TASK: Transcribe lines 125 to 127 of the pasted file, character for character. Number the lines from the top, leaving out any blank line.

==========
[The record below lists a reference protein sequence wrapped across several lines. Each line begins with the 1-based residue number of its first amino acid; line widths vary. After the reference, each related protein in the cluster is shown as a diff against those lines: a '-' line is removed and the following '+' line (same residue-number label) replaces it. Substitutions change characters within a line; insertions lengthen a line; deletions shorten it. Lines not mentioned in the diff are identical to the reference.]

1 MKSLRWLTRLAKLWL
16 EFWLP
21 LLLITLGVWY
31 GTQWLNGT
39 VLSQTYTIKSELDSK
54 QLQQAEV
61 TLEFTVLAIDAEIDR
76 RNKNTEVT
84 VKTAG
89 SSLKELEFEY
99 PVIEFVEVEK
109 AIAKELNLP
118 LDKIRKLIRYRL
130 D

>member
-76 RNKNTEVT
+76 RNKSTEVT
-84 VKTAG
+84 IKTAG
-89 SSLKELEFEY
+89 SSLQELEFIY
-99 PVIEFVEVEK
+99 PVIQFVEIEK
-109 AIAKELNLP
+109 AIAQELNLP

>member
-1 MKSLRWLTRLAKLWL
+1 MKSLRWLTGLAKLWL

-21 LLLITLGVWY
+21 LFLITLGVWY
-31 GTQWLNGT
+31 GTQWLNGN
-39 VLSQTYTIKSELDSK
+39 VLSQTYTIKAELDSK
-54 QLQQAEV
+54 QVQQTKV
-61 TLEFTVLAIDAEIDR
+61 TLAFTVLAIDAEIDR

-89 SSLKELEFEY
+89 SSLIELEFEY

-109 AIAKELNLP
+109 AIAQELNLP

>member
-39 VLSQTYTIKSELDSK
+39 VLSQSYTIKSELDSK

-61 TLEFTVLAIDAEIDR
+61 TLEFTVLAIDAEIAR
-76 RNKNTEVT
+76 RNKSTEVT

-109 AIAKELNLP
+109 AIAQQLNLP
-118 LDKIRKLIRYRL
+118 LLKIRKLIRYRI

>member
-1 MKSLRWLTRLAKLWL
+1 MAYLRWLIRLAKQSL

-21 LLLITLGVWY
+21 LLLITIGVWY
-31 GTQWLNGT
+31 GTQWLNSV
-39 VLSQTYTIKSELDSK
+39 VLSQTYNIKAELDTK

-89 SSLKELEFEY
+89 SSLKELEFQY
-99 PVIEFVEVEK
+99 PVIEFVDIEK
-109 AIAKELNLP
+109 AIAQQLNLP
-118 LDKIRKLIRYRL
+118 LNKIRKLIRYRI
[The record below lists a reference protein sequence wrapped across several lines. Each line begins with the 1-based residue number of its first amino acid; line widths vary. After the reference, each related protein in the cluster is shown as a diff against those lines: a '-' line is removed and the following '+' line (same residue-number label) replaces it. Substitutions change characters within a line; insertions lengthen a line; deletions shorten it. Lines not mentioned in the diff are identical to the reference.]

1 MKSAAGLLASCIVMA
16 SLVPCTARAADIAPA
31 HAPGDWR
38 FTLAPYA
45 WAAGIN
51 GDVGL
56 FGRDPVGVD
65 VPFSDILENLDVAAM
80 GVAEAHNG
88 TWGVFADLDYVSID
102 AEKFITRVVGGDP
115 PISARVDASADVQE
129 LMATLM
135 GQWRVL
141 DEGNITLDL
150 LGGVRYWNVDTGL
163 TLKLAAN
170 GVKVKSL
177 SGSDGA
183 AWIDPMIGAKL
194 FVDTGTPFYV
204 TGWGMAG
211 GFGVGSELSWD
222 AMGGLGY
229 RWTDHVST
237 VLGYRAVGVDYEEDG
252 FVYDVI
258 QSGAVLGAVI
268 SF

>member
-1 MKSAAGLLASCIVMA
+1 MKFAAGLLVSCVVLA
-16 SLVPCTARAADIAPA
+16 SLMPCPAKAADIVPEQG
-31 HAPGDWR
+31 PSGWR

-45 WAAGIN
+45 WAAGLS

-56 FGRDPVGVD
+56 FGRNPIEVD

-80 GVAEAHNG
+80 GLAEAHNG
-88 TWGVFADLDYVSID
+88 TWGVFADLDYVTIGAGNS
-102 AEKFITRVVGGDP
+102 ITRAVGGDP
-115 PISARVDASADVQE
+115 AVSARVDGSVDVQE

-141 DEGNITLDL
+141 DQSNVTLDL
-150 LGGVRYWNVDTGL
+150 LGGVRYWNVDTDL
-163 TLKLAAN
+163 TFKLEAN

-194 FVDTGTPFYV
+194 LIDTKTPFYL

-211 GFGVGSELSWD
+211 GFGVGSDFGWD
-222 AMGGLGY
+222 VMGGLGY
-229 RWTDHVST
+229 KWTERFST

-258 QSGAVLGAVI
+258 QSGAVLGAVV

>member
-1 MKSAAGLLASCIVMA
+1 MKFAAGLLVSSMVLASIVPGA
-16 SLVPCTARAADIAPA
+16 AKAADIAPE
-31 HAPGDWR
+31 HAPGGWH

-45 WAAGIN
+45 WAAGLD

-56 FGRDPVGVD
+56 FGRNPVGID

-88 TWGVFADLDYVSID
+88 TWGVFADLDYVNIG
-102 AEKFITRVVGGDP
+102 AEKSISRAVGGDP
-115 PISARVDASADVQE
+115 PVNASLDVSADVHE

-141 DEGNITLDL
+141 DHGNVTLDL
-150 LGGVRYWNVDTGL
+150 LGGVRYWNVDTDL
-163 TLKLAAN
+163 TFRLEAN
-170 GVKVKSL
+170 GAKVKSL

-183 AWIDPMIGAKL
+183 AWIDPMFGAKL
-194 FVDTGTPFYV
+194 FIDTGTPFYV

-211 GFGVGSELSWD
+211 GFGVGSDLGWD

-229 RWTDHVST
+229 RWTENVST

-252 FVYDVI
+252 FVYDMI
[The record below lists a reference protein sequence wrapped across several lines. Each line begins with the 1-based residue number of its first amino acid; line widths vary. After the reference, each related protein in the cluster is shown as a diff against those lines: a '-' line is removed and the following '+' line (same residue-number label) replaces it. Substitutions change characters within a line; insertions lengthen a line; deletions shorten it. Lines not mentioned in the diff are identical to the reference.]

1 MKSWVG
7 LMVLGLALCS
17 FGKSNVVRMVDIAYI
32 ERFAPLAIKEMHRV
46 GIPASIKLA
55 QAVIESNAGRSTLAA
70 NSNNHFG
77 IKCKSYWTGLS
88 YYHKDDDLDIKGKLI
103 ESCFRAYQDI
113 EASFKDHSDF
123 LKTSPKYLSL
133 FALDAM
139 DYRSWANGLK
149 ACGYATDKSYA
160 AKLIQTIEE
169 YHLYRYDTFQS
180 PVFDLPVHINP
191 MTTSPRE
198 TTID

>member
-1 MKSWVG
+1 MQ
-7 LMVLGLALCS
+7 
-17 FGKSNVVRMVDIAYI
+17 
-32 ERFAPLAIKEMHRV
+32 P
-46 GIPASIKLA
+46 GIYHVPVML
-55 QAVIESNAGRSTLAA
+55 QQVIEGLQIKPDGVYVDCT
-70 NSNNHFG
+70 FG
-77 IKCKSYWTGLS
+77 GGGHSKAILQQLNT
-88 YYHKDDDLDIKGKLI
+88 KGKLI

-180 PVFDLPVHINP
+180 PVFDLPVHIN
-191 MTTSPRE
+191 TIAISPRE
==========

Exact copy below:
-163 TLKLAAN
+163 TFKLEAN

-194 FVDTGTPFYV